Learn useful idioms about knowledge in English with meaning and examples.
You can jump to any section of this lesson:
- 1 Knowledge is power
- 2 Learn the ropes
- 3 Can’t make heads or tails of
- 4 Burning the midnight oil/ pull an all-nighter
- 5 Know something backwards and forwards
- 6 Doing your homework
- 7 Under one’s belt
- 8 Two heads are better than one
- 9 Pick his brain
- 10 Great minds think alike
- 11 As far as anyone knows
- 12 To the best of your belief/knowledge
Knowledge is power
- Meaning: The more someone knows, the more equipped that person is.
- Example: Knowledge is power. If you know something about the past, it may help you to anticipate the future.
Learn the ropes
- Meaning: To learn or understand the basic details of how todo or perform a job, task, or activity.
- Example: We have a few high-priority projects we need to get done now, so you’ll need to learn the ropes on your own.
Can’t make heads or tails of
- Meaning: Failing to understand or confused about something.
- Example: I’ve been working with the new software for hours, but I still can’t make heads or tails out of it.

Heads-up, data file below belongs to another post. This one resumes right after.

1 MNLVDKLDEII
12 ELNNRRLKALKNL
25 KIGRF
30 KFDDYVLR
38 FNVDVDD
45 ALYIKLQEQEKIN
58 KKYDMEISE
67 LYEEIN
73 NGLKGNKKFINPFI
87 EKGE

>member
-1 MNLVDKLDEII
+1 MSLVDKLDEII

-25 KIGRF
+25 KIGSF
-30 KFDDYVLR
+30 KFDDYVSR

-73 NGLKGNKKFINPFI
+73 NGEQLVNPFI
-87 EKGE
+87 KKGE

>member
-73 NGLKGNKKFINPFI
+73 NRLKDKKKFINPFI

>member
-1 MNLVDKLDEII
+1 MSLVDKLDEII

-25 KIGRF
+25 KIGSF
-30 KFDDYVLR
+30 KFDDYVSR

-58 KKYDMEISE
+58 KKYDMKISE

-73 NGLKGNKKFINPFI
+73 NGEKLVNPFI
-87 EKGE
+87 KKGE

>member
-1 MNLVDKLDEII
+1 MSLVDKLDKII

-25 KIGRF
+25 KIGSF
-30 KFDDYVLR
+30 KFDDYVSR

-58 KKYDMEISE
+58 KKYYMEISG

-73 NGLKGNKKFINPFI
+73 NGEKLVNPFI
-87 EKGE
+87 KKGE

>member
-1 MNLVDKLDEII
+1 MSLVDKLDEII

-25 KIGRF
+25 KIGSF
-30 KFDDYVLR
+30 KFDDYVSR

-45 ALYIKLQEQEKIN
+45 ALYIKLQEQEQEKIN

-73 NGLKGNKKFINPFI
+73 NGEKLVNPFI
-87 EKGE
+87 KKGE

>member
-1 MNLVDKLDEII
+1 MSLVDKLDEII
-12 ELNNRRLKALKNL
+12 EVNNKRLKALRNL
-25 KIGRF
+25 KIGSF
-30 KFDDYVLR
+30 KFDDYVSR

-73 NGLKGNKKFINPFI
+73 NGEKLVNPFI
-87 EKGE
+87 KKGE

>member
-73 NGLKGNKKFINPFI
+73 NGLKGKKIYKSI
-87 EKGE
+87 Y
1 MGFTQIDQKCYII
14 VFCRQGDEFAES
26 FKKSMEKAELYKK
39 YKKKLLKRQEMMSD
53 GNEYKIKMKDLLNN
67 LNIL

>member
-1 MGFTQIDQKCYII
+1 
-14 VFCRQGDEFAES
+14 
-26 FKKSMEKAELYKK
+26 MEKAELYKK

Burning the midnight oil/ pull an all-nighter
- Meaning: Used by students to indicate late night/all night studies.
- Example: I’m going to have to pull an all-nighter if I’m going to get this term paper done in time for school tomorrow.
Useful idioms about knowledge in English
Know something backwards and forwards
- Meaning: To be an expert or intimately familiar with something
- Example: I’ve read this book so many times, I know it backwards.
Doing your homework
- Meaning: Literally, to complete school work that has beenassigned to be done at home.
- Example: You can’t watch any more television until you do your homework!
Under one’s belt
- Meaning: Safely or satisfactorily achieved, experienced, or acquired.
- Example: He now has almost a year as minister under his belt.
Two heads are better than one
- Meaning: Two people working together have a betterchance of solving a problem than one person working alone.
- Example: Come over here and help me balance my check book. Two heads are better than one.
Pick his brain
- Meaning: To obtain ideas or information from someone.
- Example: You should pick John’s brain sometime; he knows all about car engines.
Great minds think alike
- Meaning: Used when they have the same idea as someone else,to show that they think they are both clever.
- Example: I hear you gave Emma the same present as me — great minds think alike!
As far as anyone knows
- Meaning: To the limits of anyone’s knowledge.
- Example: As far as anyone knows, this is the last of the great herds of buffalo.
To the best of your belief/knowledge
- Meaning: As far as you know
- Example: He never made a will, to the best of my knowledge.